‘Closer than we’ve ever been’: Warren and Pressley talk student loan forgiveness

Just weeks before the end of the pandemic-era student loan hiatus, Sen. Elizabeth Warren and Rep. Ayanna Pressley met with labor leaders Wednesday at the Boston Teachers Union to renew their call for loan forgiveness. students.

“I want to take a moment to acknowledge that we are closer than ever to seeing student debt canceled, and it has everything to do with the many people who have been crushed by this and continue to be crushed who have amplified and shared their stories,” Pressley said.

Former President Trump and later President Biden suspended early 2020 student loan payments and interest accrual for much of the pandemic — that pause is set to end August 31.

As the deadline approaches, there has been speculation over whether Biden will extend it or possibly issue an executive order to cancel student loan debt.

Pressley and Warren joined activists in demanding $50,000 in debt forgiveness. Biden said he didn’t want to go that far, indicating his interest in the $10,000 idea.

“In a few days, (the student loan break) will expire, and it will be significant,” Pressley said. “We’ve seen during the pandemic that people have been able to use that money to stay safely housed, for other bills. It’s a matter of consequences for people from all walks of life.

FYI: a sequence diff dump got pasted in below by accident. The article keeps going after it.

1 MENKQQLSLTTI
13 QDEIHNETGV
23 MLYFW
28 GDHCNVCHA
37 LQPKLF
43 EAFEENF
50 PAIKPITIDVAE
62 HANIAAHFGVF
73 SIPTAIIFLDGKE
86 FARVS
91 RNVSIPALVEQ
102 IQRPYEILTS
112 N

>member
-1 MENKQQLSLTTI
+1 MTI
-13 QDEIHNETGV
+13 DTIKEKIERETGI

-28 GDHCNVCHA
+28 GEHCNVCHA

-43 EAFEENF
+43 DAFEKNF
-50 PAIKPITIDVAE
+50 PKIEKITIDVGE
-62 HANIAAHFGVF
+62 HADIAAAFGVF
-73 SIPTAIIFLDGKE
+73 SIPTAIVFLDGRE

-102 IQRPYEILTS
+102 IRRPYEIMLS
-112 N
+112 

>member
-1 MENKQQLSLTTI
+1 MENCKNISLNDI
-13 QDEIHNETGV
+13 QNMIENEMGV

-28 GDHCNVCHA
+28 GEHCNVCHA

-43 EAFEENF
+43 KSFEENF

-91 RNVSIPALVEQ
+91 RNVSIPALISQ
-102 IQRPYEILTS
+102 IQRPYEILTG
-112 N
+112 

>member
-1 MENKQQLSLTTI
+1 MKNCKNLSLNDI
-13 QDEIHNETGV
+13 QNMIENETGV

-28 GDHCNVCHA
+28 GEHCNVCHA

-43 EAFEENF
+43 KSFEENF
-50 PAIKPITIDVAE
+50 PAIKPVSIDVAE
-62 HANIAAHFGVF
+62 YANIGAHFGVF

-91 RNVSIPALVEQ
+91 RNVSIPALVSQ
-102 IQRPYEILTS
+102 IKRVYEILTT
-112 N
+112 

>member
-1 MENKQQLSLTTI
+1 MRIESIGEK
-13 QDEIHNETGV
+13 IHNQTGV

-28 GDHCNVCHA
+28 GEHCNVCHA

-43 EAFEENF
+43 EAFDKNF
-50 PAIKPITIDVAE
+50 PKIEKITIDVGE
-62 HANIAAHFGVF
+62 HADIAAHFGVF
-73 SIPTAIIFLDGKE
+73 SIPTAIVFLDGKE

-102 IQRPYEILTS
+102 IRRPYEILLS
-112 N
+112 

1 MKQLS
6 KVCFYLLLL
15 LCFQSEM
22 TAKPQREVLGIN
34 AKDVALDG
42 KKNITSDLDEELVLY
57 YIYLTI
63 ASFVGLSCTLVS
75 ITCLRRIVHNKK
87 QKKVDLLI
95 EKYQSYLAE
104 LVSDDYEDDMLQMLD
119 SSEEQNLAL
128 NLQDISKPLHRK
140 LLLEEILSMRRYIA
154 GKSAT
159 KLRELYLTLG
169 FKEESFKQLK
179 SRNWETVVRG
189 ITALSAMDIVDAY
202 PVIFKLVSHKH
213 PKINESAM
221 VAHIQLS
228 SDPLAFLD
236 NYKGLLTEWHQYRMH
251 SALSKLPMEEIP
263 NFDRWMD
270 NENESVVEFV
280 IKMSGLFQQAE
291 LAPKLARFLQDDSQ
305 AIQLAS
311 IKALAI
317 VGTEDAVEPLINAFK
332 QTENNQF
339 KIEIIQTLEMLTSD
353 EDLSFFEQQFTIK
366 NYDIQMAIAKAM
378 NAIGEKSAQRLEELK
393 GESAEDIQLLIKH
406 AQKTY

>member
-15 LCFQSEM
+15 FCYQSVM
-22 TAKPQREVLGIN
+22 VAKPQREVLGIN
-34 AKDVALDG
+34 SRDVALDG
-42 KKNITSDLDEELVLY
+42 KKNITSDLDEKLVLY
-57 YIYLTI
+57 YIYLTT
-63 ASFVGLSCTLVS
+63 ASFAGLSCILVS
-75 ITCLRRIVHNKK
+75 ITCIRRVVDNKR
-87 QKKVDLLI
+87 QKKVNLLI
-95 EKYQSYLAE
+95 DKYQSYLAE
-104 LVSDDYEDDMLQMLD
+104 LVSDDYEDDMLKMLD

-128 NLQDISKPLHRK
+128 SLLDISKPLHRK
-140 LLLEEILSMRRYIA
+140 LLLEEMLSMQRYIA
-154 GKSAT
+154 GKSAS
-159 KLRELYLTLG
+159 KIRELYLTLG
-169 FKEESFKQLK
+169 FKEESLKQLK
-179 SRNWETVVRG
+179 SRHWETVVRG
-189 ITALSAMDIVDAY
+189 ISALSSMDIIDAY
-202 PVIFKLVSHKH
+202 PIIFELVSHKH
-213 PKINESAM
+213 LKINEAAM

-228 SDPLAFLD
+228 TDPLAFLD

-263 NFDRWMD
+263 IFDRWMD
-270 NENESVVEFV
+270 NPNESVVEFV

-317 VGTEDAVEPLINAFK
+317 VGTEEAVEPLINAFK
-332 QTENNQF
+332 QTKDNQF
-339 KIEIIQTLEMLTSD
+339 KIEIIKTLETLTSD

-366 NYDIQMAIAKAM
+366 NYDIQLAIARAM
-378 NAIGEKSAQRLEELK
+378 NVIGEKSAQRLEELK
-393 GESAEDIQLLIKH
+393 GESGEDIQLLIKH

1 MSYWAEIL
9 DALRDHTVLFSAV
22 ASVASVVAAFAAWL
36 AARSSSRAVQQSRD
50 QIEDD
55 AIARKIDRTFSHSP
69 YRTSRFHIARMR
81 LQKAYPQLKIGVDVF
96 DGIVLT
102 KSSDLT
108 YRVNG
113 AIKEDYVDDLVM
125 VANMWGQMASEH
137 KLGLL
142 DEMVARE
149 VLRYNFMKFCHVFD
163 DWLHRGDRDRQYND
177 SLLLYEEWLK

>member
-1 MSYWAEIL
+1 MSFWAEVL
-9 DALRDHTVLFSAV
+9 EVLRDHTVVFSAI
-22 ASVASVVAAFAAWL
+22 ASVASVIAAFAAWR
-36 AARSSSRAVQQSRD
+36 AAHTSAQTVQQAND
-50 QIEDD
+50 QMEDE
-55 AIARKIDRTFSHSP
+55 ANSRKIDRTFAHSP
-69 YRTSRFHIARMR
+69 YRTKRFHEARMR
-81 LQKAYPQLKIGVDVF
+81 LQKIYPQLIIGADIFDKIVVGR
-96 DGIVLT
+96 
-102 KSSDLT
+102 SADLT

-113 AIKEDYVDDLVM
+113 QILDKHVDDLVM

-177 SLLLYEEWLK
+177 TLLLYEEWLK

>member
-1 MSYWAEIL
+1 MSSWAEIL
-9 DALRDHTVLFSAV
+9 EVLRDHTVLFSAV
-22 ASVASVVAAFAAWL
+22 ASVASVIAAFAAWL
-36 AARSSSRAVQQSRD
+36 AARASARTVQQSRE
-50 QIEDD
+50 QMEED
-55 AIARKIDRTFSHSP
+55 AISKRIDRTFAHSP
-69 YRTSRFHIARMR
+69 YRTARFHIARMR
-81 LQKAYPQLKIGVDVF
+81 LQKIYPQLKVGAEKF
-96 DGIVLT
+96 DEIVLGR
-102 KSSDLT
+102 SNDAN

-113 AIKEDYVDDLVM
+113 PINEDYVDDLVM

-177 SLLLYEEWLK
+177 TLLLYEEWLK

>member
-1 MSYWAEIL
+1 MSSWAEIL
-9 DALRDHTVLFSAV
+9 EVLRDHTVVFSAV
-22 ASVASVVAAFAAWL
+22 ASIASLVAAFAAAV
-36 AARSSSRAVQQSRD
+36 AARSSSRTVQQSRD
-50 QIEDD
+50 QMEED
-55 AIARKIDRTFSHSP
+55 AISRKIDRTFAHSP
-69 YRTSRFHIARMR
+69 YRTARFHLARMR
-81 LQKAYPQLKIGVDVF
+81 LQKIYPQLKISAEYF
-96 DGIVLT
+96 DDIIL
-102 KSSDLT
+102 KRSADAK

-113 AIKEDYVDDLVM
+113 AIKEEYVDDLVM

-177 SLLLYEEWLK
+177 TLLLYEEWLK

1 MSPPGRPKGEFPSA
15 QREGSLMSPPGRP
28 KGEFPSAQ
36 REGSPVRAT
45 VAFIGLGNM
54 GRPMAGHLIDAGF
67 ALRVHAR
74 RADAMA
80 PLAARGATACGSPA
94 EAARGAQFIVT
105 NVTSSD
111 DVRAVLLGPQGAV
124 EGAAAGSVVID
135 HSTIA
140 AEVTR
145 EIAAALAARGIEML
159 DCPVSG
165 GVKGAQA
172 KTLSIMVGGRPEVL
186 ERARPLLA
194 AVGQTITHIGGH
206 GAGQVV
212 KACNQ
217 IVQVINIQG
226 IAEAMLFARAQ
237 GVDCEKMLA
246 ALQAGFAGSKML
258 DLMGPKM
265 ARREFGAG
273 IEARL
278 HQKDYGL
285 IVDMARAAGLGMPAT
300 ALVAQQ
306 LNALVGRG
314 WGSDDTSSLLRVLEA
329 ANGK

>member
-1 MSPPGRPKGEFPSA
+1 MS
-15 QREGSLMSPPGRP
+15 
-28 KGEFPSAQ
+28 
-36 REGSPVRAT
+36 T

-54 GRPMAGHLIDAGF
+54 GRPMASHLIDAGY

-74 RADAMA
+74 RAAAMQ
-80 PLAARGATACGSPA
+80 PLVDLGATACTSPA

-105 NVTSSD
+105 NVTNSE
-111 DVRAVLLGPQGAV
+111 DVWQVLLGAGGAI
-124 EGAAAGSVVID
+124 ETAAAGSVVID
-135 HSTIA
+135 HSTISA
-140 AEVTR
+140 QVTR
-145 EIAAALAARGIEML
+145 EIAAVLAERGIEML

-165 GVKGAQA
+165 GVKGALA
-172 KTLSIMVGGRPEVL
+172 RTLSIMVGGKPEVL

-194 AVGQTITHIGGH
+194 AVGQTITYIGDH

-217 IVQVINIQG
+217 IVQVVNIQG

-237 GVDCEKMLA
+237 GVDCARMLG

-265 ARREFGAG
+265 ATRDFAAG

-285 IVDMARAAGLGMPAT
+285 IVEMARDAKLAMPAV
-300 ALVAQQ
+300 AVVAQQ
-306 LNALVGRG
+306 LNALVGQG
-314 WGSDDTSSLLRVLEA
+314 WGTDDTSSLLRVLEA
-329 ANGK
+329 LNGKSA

Pressley and Warren pointed out on Wednesday that the analysis showed that this is “an economic problem, a racial problem, a gender problem and a generational problem.” They cited statistics, noting that women carry two-thirds of all student loan debt and that black borrowers are five times more likely to default on college loans.

“If the president canceled $50,000 in student loan debt, we could close the black-white wealth gap by 27 points for people with student loan debt,” Warren said. “There is not another action the president can take on his own that would have such a profound effect on racial equity in this country.”

Both politicians acknowledged the role of the labor movement in advancing the cause, telling advocates “there is reason to be encouraged”.

“When we first started advocating for student debt forgiveness…the false and misguided narrative was that student debt forgiveness would only benefit white graduate students going to college,” Pressley said. “And that’s not true. This nearly $2 trillion crisis is universal.

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